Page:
RE: [-empyre-] on electronic poetry

> ...the essential underlying play between the technology itself, the
use of it and the [seemingly unrelated] outcome...


the result of interacting with the technology...
eg. a car, driving the car, being able to go to new fun places and meeting people or just clagging the sky up with heavy metals and soot

 and I guess also
 the marketing 'presence'... [by that I mean how academics, curators
 and journalists like to try interpret it for us]


there's 'marketing' pr and then there's insightful criticism. the two should be distinguished,
though they are sometimes present in the same piece of writing. and criticism plays an important
role in the art beyond 'marketing', wouldn't you say? walt whitman said something like 'great
poetry demands a great audience'. part of what he meant is that it cannot exist without a great
audience, they arise together, the poet and the audience for which there is something important
at stake in the poetry and the state of the language.

I find this fine line between public relations and criticism very difficult to distinguish most of the time - particularly in the academic environment where everything revolves around self promotion.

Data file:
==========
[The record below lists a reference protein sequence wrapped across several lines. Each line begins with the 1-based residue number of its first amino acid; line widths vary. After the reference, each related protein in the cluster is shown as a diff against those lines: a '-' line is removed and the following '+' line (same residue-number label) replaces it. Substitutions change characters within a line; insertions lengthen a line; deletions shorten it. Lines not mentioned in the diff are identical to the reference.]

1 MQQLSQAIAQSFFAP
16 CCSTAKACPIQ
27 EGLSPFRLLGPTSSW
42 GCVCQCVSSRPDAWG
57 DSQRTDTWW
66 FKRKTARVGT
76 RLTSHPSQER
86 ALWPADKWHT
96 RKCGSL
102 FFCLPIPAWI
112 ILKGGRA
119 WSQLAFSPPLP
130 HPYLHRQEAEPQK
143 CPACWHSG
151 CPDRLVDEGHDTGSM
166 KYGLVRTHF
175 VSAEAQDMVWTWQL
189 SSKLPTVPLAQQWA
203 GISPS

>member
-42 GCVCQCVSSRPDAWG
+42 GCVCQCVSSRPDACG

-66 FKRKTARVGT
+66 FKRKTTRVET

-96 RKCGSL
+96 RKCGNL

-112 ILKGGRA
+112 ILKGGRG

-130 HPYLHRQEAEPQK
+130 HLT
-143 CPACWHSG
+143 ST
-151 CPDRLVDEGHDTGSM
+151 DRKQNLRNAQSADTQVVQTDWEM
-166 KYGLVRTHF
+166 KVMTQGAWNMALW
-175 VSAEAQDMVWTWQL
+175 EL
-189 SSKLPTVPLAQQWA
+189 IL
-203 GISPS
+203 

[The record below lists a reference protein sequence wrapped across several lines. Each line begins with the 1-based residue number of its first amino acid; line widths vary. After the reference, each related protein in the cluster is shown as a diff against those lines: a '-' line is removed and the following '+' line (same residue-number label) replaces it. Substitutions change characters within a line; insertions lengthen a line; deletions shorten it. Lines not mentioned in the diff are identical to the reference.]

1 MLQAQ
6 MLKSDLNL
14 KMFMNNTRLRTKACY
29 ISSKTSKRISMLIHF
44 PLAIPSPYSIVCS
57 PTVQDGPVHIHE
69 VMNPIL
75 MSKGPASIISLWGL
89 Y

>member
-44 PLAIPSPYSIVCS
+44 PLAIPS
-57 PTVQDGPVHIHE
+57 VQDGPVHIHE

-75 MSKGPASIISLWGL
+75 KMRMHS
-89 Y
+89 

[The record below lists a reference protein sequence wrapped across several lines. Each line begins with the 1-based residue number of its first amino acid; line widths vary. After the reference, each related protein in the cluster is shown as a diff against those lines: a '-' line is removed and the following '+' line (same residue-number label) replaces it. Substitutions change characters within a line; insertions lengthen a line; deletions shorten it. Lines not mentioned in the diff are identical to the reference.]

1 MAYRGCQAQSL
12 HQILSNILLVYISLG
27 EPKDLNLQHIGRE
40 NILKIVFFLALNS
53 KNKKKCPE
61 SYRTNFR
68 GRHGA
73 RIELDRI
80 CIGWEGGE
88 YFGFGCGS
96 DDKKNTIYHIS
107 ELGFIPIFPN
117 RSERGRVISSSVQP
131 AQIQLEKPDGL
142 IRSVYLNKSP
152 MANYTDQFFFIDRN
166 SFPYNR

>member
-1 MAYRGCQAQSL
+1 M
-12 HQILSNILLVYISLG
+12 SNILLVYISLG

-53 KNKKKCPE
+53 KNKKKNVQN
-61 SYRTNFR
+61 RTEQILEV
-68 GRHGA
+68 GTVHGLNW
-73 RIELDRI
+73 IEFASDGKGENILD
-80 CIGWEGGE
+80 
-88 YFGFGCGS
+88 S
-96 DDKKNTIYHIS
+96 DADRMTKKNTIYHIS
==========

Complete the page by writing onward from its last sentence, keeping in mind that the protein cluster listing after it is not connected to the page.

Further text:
[have you been on a selection panel recently? or a publishers review panel?]

It seems that the form of distribution is then critical to our understanding of writing and forms a greater part of our experience. ie. is a hypertext only possible preformed? or is it 'randomly' connecting events and ideas as we navigate ourselves?

 I was thinking about how anyone would|could define and recognise a
 'fake' hypertext and how the creative|interpretive|cognitive
 processes work in ourselves to lead us through these experiences.

'fake' in what sense?

that was also my question... [as with christina mcphee] What is real about a hypertext and could it be 'faked'...

i have tried to drag poetry along with me for twenty-five years. sometimes you have to let go,
it's true, but it's all around.

the works themselves will probably not survive. mine or many others', particularly given that
they are exe's or read by other exe's. a lifetime of work can eventually boil down to changes in
how people think of a word like 'poetry' (and its relations to other words like 'art').

well to quote Tom Waits [roughly] "we are all gonna be dirt in the ground"
I think it's more about the experience of getting there... the small moment in time...

Lloyd Sharp - - - [Digital Art & net projects]
Principal Design Officer - Interactive Design & Publications - - [CDROMs & Web development] - - [Artspace Gallery email & tech admin]

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